If you work for a nonprofit that’s funded by grants or donations, you need to keep iron-clad records in order to account for every penny if you’re ever audited. However, that doesn’t mean you need to retain all your files forever. Nobody has the storage space for that.
Here’s a handy guide to how long you have to keep various types of files, so you can go through your storage cabinets and free up some space:
As a nonprofit, you have a fiduciary responsibility to ensure that your accounting records are as complete as possible. In particular, you need to keep track of donation records, invoices and acknowledgment letters for seven years, and to keep grant applications and contracts for seven years after they expire. It’s equally important to keep track of how you spend money. Payroll records should be retained forever, as should year-end financial statements, depreciation schedules and IRS Form 990 tax returns.
Ledger entries and invoices should be kept for seven years. However, it’s just as important that they be complete, correct and easy for an auditor to understand. That’s why it’s crucial for every nonprofit to have someone on staff who is trained in Generally Accepted Accounting Principles. If it doesn’t make sense for your organization to hire a full-time accountant, consider outsourcing. (BPW has a full Client Accounting Services department dedicated to do exactly that.)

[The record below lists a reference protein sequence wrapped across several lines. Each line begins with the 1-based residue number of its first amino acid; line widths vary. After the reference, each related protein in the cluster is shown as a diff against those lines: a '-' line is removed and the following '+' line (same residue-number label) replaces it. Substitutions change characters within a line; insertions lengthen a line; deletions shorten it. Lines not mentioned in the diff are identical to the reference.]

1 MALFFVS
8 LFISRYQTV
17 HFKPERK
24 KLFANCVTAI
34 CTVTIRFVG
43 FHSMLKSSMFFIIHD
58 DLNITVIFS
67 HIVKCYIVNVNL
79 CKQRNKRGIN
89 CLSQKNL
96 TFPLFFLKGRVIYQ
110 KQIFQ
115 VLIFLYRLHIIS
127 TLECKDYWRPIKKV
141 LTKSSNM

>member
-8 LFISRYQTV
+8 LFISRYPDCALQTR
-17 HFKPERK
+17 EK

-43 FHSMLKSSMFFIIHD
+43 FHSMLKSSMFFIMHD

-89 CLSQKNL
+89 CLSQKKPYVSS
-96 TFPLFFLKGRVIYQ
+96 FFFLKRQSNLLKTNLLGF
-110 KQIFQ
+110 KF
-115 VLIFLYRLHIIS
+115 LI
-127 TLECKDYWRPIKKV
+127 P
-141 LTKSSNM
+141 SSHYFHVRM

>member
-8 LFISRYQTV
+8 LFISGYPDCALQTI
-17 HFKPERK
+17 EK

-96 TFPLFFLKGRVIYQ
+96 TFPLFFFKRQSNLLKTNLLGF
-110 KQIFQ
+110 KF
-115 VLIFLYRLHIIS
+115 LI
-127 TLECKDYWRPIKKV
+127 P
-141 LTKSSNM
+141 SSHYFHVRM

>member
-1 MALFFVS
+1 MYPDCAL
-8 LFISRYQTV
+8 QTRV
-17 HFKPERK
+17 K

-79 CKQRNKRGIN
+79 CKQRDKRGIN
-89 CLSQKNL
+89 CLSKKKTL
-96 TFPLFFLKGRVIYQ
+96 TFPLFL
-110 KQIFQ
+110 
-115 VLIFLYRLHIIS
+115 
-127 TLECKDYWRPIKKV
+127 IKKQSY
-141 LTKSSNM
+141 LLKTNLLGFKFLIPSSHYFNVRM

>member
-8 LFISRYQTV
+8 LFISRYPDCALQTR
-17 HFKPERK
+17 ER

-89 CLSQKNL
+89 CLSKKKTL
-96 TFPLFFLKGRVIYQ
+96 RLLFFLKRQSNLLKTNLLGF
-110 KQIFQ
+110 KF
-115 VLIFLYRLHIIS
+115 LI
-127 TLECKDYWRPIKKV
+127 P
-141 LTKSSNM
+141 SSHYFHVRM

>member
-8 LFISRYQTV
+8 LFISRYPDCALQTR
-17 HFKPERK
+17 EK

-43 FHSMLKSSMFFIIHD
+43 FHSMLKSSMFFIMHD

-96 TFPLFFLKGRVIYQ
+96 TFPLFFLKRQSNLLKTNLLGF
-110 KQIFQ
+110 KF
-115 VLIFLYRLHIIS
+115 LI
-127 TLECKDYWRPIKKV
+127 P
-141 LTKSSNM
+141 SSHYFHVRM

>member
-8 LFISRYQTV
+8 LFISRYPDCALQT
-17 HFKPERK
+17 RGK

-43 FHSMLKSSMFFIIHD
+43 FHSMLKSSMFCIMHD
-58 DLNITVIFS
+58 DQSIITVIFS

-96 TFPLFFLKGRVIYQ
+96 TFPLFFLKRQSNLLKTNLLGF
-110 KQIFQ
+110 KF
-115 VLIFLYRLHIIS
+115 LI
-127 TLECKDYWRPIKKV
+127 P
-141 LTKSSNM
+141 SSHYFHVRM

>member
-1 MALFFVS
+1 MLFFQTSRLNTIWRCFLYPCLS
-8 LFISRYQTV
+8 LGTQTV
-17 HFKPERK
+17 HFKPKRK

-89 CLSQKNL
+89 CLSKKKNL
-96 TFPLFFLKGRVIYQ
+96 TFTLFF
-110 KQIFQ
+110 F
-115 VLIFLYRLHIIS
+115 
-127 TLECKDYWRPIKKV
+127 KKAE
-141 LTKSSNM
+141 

Human Resources Records
A lawsuit alleging wrongful hiring, firing or payment practices can be ruinous for a company whether it’s true or not. If you don’t have proper documentation, you can’t prove you acted correctly. Records of employment and termination should be kept forever, as should any documents relating to retirement and pension plans. Records of promotions, demotions or discharges should be kept for seven years. Keep resumes of employees for four years after the employees’ termination, and keep resumes of applicants who were not hired for three years.
Because these records concern real people, make sure you have good security in place. Whether these records are stored as hard copies, digital files or both, determine who has the right to access these files and ensure that no one else can view or tamper with them.
If you’re ever audited, a main concern of the IRS will be whether you paid the proper payroll taxes. That’s why you need to keep state unemployment records and payroll records forever. Payroll tax returns and garnishment records should be kept for seven years, and employment tax records should be kept for four years after the filing of that year’s fourth-quarter taxes, or longer if state law requires. In fact, state and local laws can often be more stringent than federal ones, so make sure you’re in compliance.
This is just a summary; your situation may be different. Document management is a complex subject for nonprofit managers, which is why it’s important to consult an expert. Be sure to stay aligned with all laws and keep your recordkeeping at the front of your mind. Please contact us at (805) 963-7811 if you have any questions about managing your nonprofit’s records.